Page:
Regrowing the Thyroid Gland – Is it Possible?
One question that I get asked over and over has to do with whether or not the thyroid gland can grow back.
And I get it.
If you are someone taking thyroid medication you have probably asked yourself at some point if taking it will be a forever thing or just a temporary thing.
Many thyroid patients don’t like the idea of being reliant upon thyroid medication for the rest of their life.
What if something happens to thyroid medications? What if their favorite thyroid medication is reformulated? What if it stops working for some reason?
These are all legitimate concerns.
The idea goes that if you can somehow regrow your thyroid gland then you won’t need thyroid medication any longer and your body will be “whole” again.
Is there anything that you can do as a patient to naturally help your thyroid gland grow or increase in size and start doing the things that it used to when it was healthy?
The short answer is probably not, at least not in the way that you are thinking.
There are certain conditions where it may be possible to salvage some of your thyroid gland tissue but once the thyroid gland cells have been destroyed there are no known ways to regrow back dead necrotic thyroid gland cells.
As always, the devil is in the details so don’t get discouraged.
There are several situations in which it still may be possible to reverse some thyroid gland damage and restore some thyroid gland function.
Even if it isn’t possible to regrow your thyroid gland back that doesn’t mean you have to suffer forever, either!
There are still therapies that you can use to improve thyroid function even if you can’t grow it back and we will discuss those later in this article.
Let’s talk about these in more detail:
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Damaged vs Destroyed Thyroid Gland Tissue
Very few organs in the body have the natural capacity or ability to grow back.
One such organ that does have regenerative capacity is the liver.
In fact, we know that civilizations from long ago knew of the liver’s ability to regenerate because they included it in some of their myths (1)!
In Greek Mythology, Prometheus was doomed to eternal punishment for giving fire to mankind and part of that punishment included his liver being eaten repeatedly by an eagle.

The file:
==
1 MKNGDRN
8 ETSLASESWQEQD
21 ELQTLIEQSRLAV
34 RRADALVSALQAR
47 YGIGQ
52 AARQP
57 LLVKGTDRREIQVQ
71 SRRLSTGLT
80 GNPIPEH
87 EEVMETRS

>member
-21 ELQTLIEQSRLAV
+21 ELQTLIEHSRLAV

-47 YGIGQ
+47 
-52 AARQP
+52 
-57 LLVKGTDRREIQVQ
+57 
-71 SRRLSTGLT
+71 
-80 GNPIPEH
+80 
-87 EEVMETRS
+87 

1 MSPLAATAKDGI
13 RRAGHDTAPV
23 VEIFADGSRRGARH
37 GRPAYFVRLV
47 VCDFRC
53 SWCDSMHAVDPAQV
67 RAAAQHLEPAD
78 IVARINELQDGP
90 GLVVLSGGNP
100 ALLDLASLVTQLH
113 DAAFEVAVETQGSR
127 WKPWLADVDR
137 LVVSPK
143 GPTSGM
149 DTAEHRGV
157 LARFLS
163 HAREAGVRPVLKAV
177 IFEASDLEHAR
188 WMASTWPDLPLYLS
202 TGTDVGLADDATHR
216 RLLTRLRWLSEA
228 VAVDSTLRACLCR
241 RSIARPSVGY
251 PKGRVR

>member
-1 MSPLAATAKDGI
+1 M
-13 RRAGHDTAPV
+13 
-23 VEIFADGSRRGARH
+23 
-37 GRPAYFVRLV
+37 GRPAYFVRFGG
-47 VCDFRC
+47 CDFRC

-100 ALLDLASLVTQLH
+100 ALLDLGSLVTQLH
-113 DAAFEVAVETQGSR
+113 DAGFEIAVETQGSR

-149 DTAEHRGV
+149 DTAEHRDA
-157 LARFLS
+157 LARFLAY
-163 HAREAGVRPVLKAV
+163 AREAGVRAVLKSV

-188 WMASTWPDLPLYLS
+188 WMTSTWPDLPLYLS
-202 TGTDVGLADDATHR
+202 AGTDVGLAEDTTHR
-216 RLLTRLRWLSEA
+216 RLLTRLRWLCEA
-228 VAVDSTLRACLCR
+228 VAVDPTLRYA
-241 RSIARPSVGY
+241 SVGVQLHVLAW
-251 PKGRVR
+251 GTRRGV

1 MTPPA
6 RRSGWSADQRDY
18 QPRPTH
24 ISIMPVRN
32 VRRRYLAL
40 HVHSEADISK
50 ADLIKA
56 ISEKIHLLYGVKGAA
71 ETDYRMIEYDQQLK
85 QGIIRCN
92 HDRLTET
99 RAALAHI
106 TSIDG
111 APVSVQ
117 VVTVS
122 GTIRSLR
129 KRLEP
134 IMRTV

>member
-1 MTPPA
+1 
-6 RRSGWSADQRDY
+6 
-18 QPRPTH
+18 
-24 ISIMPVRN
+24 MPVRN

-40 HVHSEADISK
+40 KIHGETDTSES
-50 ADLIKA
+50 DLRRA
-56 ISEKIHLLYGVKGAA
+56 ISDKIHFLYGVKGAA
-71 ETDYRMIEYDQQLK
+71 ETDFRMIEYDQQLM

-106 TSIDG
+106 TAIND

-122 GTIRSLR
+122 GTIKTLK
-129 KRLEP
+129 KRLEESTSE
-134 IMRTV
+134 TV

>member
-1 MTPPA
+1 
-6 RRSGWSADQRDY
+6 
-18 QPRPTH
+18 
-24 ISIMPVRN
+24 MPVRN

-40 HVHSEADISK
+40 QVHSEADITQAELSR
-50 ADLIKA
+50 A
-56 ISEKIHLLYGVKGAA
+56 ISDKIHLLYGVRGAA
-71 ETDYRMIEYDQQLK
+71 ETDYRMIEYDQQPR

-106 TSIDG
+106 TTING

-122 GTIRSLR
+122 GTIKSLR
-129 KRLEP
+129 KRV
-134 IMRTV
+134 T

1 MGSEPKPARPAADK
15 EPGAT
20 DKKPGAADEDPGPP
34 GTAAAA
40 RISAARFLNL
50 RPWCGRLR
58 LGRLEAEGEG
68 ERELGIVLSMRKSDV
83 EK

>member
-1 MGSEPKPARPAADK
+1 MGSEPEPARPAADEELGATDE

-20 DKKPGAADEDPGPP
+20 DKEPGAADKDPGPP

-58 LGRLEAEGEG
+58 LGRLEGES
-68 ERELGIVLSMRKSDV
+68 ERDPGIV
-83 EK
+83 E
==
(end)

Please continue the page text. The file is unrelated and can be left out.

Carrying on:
Unfortunately, there is no such myth or story about a regenerating thyroid gland (2)!
Tissues such as your heart cell tissue and brain cell tissues do not have regenerative capacity (3) like the liver.
Think about what happens to someone after a stroke.
A stroke occurs if the brain has been starved of oxygen. The result is that a portion of brain cells are permanently damaged from this oxygen deprivation.
I know what you are already thinking.
What about people who have had a stroke and experience something like the inability to move their right arm but then slowly regain that ability over time.
Doesn’t this mean that their brain tissue is regenerating?
Well, yes and no.
And this is where we must draw a distinction between DAMAGED thyroid gland tissue and DESTROYED thyroid gland tissue.
In the case of stroke, there will be portions of brain tissue that are permanently destroyed and those which are only slightly damaged.
Damaged brain tissue (and thyroid tissue as well) have the ability to recover and this explains why some people can recover post stroke.
This same principle applies to those people who have thyroid gland DAMAGE.
Thyroid gland damage, if it isn’t severe and widespread, can sometimes be reversed.
So before you think that your thyroid gland is incapable of recovering you need to ask yourself whether your problem stems from thyroid tissue destruction or thyroid tissue damage.
There are several conditions and disease states which cause thyroid gland damage and, if they are untreated, may result in thyroid tissue destruction.
But if you catch them early enough, and if you use the right therapies, then you may be able to prevent or reverse thyroid tissue destruction.
Conditions that result in thyroid gland damage and which are potentially reversible include:
- Hashimoto’s thyroiditis – Hashimoto’s thyroiditis is an autoimmune disease of the thyroid gland which results in damage to the thyroid gland from your own immune system. But what you need to realize is that this damage accumulates slowly over many years. Before any thyroid gland tissue is destroyed it is first damaged. The goal if you have Hashimoto’s is to stop the DAMAGE from occurring so you can prevent the permanent DESTRUCTION of the thyroid tissue. I’ve mentioned different therapies that can be used to reverse this destruction in Hashimoto’s that I would recommend you check out if you have this condition. Certain treatments such as low level laser therapy, certain supplements, dietary changes, off-label prescription medications, and others can be used to treat Hashimoto’s. If you do not do anything then eventually the damage from Hashimoto’s will eventually accumulate and your thyroid gland tissue will be destroyed.